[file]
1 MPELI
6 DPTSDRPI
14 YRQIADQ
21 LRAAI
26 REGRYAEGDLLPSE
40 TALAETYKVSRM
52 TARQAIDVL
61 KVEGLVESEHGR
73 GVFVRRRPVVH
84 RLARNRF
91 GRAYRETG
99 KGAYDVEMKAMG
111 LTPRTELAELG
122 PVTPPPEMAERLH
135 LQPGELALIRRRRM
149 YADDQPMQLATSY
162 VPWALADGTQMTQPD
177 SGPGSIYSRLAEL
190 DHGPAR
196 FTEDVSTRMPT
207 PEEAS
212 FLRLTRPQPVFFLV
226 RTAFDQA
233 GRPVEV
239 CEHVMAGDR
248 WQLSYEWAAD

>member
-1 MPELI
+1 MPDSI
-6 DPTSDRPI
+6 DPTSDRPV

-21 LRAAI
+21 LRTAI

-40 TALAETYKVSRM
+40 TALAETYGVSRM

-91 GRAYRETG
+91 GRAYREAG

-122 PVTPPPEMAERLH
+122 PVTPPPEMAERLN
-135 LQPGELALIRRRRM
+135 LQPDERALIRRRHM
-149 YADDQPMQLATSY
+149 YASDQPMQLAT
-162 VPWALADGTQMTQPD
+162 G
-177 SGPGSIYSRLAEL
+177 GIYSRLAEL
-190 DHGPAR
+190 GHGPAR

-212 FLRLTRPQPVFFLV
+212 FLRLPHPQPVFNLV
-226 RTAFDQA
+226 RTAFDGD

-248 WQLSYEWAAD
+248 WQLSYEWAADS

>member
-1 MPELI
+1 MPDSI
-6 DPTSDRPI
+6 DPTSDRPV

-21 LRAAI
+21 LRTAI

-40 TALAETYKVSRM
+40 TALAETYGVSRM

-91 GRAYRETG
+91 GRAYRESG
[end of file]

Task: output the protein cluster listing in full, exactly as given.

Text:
1 MPELI
6 DPTSDRPI
14 YRQIADQ
21 LRAAI
26 REGRYAEGDLLPSE
40 TALAETYKVSRM
52 TARQAIDVL
61 KVEGLVESEHGR
73 GVFVRRRPVVH
84 RLARNRF
91 GRAYRETG
99 KGAYDVEMKAMG
111 LTPRTELAELG
122 PVTPPPEMAERLH
135 LQPGELALIRRRRM
149 YADDQPMQLATSY
162 VPWALADGTQMTQPD
177 SGPGSIYSRLAEL
190 DHGPAR
196 FTEDVSTRMPT
207 PEEAS
212 FLRLTRPQPVFFLV
226 RTAFDQA
233 GRPVEV
239 CEHVMAGDR
248 WQLSYEWAAD

>member
-1 MPELI
+1 MPDSI
-6 DPTSDRPI
+6 DPTSDRPV

-21 LRAAI
+21 LRTAI

-40 TALAETYKVSRM
+40 TALAETYGVSRM

-91 GRAYRETG
+91 GRAYREAG

-122 PVTPPPEMAERLH
+122 PVTPPPEMAERLN
-135 LQPGELALIRRRRM
+135 LQPDERALIRRRHM
-149 YADDQPMQLATSY
+149 YASDQPMQLAT
-162 VPWALADGTQMTQPD
+162 G
-177 SGPGSIYSRLAEL
+177 GIYSRLAEL
-190 DHGPAR
+190 GHGPAR

-212 FLRLTRPQPVFFLV
+212 FLRLPHPQPVFNLV
-226 RTAFDQA
+226 RTAFDGD

-248 WQLSYEWAAD
+248 WQLSYEWAADS

>member
-1 MPELI
+1 MPDSI
-6 DPTSDRPI
+6 DPTSDRPV

-21 LRAAI
+21 LRTAI

-40 TALAETYKVSRM
+40 TALAETYGVSRM

-91 GRAYRETG
+91 GRAYRESG